Direct damage of DNA by UVB radiation mainly results from absorption of photons by DNA bases. The ensuing DNA lesions are either cyclobutane pyrimidine dimers (CPD) or 6–4 photoproducts. Although high UVA doses have been shown to induce CPDs as well, most of the damage occurs indirectly via ROS generated by endogenous chromophores such as flavins, porphyrins, and bilirubin. This oxidative DNA damage results in base modifications such as 8-oxo-guanosin.
      • Liebel F.
      • Kaur S.
      • Ruvolo E.
      • et al.
      Irradiation of skin with visible light induces reactive oxygen species and matrix-degrading enzymes.
      did not find any thymine dimer formation following visible light irradiation; other forms of DNA damage were not analyzed. However, 8-oxo-guanosin formation was found by
      • Kielbassa C.
      • Roza L.
      • Epe B.
      Wavelength dependence of oxidative DNA damage induced by UV and visible light.
      after irradiation of Chinese hamster cells with visible light. Maximum DNA damage occurred between 400 and 450nm. More research is needed to investigate the exact contribution of visible light to DNA damage, as most of the earlier studies were carried out with mixtures of UV and visible radiation.

      ROS, pro-inflammatory cytokines, and MMP production are induced by visible light

      Figure thumbnail fx1

      Exposure to visible light induces the EGFR–ERK pathway

      UVR is known to activate a plethora of signal transduction pathways, leading to cellular reactions such as DNA repair, growth inhibition, inflammation, and, in the case of melanocytes, to increased melanin production.
      • Liebel F.
      • Kaur S.
      • Ruvolo E.
      • et al.
      Irradiation of skin with visible light induces reactive oxygen species and matrix-degrading enzymes.
      analyzed signal transduction pathways and found that visible light activates the EGFR–ERK pathway. This activation of EGFR–ERK has been demonstrated for UV irradiation (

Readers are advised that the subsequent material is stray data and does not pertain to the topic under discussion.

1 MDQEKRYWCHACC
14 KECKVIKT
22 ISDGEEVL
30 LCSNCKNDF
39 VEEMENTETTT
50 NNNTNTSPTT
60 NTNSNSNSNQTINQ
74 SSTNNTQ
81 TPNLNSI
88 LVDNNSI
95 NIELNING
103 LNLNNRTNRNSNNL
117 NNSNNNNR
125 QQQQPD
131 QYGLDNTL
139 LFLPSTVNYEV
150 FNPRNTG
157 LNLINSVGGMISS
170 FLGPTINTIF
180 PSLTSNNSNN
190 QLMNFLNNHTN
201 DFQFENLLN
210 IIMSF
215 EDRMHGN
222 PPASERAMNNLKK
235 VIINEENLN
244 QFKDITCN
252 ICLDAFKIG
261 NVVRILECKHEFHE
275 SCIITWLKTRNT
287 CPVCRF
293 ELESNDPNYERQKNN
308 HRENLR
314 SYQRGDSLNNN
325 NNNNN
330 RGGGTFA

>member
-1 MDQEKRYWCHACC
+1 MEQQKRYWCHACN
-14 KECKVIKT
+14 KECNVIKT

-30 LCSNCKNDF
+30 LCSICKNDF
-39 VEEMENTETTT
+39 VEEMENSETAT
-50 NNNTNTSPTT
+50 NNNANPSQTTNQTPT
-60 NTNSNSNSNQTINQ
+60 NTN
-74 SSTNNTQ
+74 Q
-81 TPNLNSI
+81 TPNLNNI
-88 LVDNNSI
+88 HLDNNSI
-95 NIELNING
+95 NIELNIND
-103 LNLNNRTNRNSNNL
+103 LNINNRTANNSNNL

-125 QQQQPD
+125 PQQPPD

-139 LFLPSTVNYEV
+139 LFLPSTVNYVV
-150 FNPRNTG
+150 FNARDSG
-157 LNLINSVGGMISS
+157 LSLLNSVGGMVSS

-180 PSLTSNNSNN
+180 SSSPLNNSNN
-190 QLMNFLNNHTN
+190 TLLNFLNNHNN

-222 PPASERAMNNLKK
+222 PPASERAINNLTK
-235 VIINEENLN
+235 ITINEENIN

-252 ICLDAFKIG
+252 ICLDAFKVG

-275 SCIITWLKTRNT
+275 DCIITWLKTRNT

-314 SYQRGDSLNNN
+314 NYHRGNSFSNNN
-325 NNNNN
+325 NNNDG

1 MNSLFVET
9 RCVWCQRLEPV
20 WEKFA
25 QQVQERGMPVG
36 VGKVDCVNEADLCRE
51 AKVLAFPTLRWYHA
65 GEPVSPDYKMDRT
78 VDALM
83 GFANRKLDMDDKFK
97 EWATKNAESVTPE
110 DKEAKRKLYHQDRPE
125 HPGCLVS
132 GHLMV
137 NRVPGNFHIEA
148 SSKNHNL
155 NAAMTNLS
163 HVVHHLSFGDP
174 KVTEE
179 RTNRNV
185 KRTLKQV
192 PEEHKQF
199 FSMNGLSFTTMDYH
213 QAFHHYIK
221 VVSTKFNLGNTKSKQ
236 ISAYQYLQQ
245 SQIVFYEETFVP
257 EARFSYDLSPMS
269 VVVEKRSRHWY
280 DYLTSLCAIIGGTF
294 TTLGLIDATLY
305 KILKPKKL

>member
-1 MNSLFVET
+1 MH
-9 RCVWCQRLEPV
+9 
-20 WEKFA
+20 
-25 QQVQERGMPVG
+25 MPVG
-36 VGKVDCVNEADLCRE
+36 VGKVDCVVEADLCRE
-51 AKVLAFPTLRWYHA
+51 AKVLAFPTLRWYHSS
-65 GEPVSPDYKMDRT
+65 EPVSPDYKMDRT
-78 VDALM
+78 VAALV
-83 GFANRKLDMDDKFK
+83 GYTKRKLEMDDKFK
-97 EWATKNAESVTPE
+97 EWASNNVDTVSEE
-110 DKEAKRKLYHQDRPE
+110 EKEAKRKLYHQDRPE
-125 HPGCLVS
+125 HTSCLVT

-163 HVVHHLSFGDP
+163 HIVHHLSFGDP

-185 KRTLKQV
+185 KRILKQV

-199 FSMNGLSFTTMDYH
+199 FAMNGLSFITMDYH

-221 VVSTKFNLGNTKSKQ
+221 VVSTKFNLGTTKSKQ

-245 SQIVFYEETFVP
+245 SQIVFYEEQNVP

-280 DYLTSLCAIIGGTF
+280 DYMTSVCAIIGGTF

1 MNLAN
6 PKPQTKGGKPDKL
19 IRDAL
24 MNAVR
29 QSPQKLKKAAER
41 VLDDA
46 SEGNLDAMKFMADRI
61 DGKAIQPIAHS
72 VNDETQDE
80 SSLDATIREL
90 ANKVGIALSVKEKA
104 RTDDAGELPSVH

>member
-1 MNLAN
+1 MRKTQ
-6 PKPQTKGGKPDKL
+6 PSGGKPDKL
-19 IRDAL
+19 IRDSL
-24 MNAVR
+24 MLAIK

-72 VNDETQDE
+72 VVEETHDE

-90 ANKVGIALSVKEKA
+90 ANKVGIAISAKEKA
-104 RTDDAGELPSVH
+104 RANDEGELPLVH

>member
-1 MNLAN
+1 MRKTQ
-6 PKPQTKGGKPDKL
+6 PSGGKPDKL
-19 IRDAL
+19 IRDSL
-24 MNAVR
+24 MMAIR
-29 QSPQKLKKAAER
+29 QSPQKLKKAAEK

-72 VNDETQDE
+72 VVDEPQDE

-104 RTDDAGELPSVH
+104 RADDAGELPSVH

• Huang R.P.
      • Wu J.X.
      • Fan Y.
      • et al.
      UV activates growth factor receptors via reactive oxygen intermediates.
      ), and might explain the expression of MMPs in response to visible light, and it points toward a role for visible light in premature skin aging. Given the fact that many different molecules in human skin absorb photons in the visible wavelength range, it is unlikely that only the EGFR–ERK pathway is activated. Here, again, more research is needed to understand the biological effects of visible light.

      Conclusion

      There is increasing evidence that visible light can damage human skin. This effect might seem negligible compared with that of UV-induced skin damage; however, with sunscreen products providing effective protection in the full UV range, the remaining visible light might become a more relevant source of sun-induced oxidative stress.
      • Liebel F.
      • Kaur S.
      • Ruvolo E.
      • et al.
      Irradiation of skin with visible light induces reactive oxygen species and matrix-degrading enzymes.
      showed that sunscreens with effective antioxidants might be a suitable means of reducing visible light–induced ROS and premature skin aging. Future research is required to establish the clinical relevance of these studies.